However, Mary Ellen never gives up and always gives me plenty of warning to avoid blowing up.  (If only I could control the urge to fly.) She also gave me great advice about how to make sure my broken clavicle stayed in best position for healing. That advice I managed to take. She probably saved me a lifetime of failed physical therapy.

There are too many stories to repeat of Club members giving help and guidance. Such as: George and Mitch once telling me about a great ride in Monroe, "Go right at Feders," after that.

Then there's the one about Saint Dennis helping me avoid buying the wrong wheels. Elsewhere Dangerous Dan took charge of my bike when I crashed, kept tabs on my water bottles. Lots of stories, one after another.

A generous attitude is common throughout the OCBC. One day I pulled up close behind Paul (Serotta) Levine and (Shiftless) John Handago in order to catch a bit of the climbing seminar Paul was giving John.

"Shift your weight back a little...that's it...feel the difference?"

"Yep, that's great...thanks...grunt, groan!"

There's a continual collegial chatter throughout the Club, "How do you like that saddle?" "Campmoore has a great price on riding shorts." "Bring your seat up just a bit." "Which gear you in?" "What's good at the bakery today?"

This is all fine and good. It makes us better riders, but where's the logical motivation?

I mean really, aren't we all trying to, uh...well, you know...BEAT each other?

I know the stated mission of the Club is "non-competitive group cycling." Notwithstanding that, I'm a rabidly competitive rider and have noticed I'm not the only one.

It appears to me that while the A rides are absolutely awash in a particularly volatile distillate of the stuff, the competitive juices moisten all levels of club ride.

On a B ride it is not uncommon to hear Randy (R&) disavow holding even the slightest competitive intent, but he is always more than willing to allow his front tire to lead your own...ever so slightly...and for however long you may find it aggravating.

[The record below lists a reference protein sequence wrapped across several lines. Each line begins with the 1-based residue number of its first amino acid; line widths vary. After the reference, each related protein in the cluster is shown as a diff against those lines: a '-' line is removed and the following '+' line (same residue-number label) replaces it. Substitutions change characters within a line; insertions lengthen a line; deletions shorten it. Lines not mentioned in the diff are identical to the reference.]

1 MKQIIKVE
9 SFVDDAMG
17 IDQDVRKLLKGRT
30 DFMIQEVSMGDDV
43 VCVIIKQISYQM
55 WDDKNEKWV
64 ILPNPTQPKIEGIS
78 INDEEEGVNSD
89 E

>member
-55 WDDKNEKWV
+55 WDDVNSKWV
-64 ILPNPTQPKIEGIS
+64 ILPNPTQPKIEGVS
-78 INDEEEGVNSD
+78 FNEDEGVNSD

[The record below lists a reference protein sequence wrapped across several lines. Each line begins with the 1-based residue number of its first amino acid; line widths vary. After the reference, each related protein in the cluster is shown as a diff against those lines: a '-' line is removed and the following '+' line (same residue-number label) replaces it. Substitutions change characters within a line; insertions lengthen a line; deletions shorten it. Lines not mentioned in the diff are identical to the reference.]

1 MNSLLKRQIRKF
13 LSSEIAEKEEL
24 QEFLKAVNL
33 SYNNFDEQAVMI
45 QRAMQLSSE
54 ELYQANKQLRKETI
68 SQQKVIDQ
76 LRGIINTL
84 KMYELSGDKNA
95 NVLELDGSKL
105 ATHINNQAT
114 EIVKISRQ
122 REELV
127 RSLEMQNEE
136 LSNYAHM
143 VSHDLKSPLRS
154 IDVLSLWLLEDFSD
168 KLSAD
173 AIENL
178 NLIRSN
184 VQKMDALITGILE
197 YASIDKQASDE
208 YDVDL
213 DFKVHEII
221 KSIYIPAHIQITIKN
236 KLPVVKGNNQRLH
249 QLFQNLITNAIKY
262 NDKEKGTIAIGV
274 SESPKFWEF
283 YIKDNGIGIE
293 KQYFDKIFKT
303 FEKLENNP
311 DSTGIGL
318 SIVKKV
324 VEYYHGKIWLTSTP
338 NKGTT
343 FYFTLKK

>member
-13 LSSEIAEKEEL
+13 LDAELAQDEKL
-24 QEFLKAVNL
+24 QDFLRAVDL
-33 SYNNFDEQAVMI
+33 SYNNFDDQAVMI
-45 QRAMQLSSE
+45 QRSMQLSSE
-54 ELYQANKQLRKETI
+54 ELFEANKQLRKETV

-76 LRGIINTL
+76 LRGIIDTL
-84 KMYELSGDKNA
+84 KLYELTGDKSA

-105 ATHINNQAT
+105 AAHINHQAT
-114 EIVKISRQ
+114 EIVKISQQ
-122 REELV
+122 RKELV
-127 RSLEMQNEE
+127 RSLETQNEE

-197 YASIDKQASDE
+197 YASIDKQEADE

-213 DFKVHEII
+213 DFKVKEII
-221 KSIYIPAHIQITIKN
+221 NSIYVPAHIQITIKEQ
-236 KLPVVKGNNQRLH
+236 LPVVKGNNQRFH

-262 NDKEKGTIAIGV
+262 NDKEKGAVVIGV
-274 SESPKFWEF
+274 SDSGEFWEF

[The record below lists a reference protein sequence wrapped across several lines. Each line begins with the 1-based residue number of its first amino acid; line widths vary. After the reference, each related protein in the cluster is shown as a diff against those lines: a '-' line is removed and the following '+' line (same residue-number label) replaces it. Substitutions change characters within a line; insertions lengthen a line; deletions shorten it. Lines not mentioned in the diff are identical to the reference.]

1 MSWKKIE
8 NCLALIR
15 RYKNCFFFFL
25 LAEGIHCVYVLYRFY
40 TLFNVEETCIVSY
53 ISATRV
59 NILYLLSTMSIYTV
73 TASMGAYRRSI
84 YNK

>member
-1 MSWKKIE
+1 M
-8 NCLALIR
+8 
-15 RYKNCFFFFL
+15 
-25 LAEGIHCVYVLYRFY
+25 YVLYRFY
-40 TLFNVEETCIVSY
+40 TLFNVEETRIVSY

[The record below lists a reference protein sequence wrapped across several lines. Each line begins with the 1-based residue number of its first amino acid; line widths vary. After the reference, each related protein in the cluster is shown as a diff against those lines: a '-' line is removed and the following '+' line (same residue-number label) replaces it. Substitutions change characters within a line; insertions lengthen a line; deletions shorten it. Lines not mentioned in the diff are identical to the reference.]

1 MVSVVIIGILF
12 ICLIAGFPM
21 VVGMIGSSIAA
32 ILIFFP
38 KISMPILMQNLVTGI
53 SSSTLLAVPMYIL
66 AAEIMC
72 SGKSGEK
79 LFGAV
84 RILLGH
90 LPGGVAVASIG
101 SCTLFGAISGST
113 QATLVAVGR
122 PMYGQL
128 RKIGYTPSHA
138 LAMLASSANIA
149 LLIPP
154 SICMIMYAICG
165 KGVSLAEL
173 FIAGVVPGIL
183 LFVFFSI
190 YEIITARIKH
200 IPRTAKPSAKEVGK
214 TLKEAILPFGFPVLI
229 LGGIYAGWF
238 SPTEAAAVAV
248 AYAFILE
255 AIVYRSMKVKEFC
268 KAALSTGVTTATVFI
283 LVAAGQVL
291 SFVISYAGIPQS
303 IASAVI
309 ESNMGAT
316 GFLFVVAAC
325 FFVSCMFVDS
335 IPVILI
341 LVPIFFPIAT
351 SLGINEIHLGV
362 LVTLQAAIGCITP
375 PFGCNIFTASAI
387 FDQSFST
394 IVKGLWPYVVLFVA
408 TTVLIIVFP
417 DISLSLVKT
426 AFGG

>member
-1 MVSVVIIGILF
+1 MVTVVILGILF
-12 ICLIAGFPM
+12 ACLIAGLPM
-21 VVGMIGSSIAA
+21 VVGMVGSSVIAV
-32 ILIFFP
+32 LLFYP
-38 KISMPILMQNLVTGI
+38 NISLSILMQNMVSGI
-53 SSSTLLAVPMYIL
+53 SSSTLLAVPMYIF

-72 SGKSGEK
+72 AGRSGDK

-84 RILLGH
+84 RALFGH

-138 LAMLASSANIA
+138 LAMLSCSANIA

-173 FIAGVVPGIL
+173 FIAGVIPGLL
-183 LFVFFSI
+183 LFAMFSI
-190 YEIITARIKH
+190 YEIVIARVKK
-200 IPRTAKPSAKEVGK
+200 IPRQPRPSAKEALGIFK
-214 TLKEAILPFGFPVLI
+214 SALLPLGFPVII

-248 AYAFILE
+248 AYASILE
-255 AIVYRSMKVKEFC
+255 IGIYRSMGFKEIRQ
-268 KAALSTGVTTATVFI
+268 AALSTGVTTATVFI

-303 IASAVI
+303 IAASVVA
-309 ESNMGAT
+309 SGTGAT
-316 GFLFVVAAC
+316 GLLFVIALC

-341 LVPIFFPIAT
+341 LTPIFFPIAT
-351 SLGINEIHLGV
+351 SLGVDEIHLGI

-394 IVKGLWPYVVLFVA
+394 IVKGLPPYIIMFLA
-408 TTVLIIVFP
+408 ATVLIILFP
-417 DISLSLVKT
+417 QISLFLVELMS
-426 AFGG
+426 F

Ok, so Randy's a well known A rider in a B suit, and everyone realizes his little Zen smile belies his abilities, while his attitude of "been there, done that" just helps keep the group together.

Nevertheless, just one ride with the Killer B's provides plenty of evidence that a healthy dose of "Don't mind if I DO kick your butt" exists in that crew. You hear such things as, "Huff, puff, whew...WHO started that?" "CHARLIE BROWN!"

Even the Pokers are known to push the pace a little, if only jockeying for position in order to prove superior culinary acuity at Country Dreams. Take a ride with them sometime. You might catch a glimpse of (Relentless) Harriet. Or  Tony (the Tiger) leading a group up the long climb from Chester to Monroe.

So why all this seemingly innocent "help"?

I guess it's because, although almost everybody wants to beat "somebody," nobody wants to beat "just anybody." It's only really good to beat somebody who's really worth it. The best way to get good enough to beat those who are really worth it is to be pushed by those who are really good. The best way to be pushed by those who are really good is to make sure everybody you ride with is (or is becoming) better than you.

Riding with someone better is a privilege, a privilege that can be earned by helping make better riders. Help make every rider you come across as unbeatable as possible. The better they are, the better you are. This is common knowledge in the Orange County Bike Club.

So next time one of your fellow Club members offers a little kindly "help," don't be taken in by their hidden agenda.

They are just trying to make you the best rider you can be.



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this page last updated:
02/01/2015 10:38:45 PM